On November 7, 2008, an announcement banning all scarves was made over the high school intercom system. (Def. 56.1 ¶¶ 152, 153.) In response, the student body protested by wearing scarves to school and speaking out at a Board meeting. (Def. 56.1 ¶¶ 154, 156.) The protest led to news coverage. (Def. 56.1 ¶ 161.) After the protest, Hooley, having learned from a parent about the announcement banning scarves, asked Avella if an announcement had been made. (Def. 56.1 ¶ 164.) Avella had not known that an announcement had been made, and subsequently was unable to find out who made the announcement. (Def. 56.1 ¶¶ 166-168.) Avella concedes that the announcement should not have been made without her knowledge. (Pl. 56.1 ¶ 170.)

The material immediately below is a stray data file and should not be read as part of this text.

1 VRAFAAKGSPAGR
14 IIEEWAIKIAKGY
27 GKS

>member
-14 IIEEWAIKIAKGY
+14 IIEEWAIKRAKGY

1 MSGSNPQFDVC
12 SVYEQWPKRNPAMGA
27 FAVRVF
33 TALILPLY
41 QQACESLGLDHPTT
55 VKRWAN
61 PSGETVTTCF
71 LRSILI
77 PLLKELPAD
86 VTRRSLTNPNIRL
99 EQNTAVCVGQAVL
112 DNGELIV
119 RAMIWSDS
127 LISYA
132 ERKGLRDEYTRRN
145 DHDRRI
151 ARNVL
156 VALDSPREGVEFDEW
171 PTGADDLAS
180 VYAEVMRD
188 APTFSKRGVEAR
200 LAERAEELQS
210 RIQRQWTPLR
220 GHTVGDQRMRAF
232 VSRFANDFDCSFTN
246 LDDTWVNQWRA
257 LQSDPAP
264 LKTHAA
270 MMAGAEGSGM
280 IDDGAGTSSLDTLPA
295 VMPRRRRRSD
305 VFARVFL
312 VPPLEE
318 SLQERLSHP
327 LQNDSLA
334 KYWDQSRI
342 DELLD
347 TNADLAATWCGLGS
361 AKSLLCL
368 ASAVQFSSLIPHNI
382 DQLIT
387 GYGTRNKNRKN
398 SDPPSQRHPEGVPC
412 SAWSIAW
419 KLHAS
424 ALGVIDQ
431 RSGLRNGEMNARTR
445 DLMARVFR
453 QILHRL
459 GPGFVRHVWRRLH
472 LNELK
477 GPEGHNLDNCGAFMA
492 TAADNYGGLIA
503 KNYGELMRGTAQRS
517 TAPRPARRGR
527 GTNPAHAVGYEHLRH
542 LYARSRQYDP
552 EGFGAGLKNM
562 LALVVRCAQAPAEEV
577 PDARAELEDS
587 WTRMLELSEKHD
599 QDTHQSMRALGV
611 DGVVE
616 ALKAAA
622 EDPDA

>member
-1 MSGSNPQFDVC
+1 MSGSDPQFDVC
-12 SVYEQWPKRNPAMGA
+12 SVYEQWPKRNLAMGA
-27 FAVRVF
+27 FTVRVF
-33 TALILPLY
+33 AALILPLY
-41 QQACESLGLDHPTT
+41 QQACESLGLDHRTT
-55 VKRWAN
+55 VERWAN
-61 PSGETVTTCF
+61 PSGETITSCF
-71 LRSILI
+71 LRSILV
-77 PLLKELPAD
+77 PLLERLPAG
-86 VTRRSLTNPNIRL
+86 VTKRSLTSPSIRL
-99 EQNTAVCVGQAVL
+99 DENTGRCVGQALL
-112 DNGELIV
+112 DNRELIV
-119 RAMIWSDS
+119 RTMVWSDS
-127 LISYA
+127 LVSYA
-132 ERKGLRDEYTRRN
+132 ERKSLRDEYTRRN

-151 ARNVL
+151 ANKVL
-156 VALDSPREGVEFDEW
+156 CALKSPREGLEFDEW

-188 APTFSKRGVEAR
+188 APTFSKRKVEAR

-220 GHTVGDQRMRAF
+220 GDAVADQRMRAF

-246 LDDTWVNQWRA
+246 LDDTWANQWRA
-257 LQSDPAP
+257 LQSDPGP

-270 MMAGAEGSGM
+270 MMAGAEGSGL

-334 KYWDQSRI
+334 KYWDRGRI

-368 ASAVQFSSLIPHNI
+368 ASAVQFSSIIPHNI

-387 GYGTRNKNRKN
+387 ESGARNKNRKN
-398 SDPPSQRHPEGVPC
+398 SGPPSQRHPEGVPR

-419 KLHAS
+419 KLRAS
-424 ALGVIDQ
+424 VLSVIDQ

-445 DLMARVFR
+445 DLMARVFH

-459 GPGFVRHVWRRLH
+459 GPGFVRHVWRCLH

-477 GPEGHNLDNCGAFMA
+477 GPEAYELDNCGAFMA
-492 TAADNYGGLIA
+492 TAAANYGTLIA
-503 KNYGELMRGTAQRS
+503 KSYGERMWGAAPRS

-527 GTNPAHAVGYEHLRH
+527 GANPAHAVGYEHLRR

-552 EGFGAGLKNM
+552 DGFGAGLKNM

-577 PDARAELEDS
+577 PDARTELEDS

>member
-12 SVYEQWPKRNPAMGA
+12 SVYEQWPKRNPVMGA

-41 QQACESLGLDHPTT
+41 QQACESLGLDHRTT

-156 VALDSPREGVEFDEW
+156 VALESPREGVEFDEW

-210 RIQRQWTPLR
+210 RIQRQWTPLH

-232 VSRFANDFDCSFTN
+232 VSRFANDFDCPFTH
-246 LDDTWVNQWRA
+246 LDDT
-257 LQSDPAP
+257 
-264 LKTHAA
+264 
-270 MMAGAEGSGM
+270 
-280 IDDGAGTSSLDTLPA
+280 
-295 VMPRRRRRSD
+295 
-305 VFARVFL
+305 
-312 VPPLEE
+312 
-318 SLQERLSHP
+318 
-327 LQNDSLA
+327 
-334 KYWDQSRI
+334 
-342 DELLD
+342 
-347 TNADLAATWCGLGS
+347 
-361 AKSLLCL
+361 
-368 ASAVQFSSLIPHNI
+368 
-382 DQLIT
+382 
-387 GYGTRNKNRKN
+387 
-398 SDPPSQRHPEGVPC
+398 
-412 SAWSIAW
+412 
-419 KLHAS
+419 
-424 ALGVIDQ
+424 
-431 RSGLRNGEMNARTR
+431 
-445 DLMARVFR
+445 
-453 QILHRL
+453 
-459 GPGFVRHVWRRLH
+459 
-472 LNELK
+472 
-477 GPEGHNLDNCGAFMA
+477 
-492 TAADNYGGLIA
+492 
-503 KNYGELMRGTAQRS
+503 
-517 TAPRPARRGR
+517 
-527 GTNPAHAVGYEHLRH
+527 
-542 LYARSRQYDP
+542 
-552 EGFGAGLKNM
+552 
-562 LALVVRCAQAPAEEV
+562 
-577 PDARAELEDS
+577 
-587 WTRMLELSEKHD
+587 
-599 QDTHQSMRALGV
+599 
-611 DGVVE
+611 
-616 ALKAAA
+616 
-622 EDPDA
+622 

On another occasion, an assistant principal told Avella that a student who suffers from allergic reactions needed, but did not have, an Epi-Pen to go on a school field trip. (Def. 56.1 ¶ 185). Avella alleges that the student's mother told the school that her child no longer needed an Epi-Pen. (Pl. 56.1 ¶ 187.) Avella borrowed an Epi-Pen from another school, and authorized the student to go on the field trip with the borrowed medication. (Def. 56.1 ¶¶ 186-87.) Avella did not know whether it is permissible in New York to give a student an Epi-Pen that is prescribed to someone else. (Def. 56.1 ¶ 189.) An assistant principal testified that a school nurse filed a grievance concerning Avella's authorization allowing a student to ...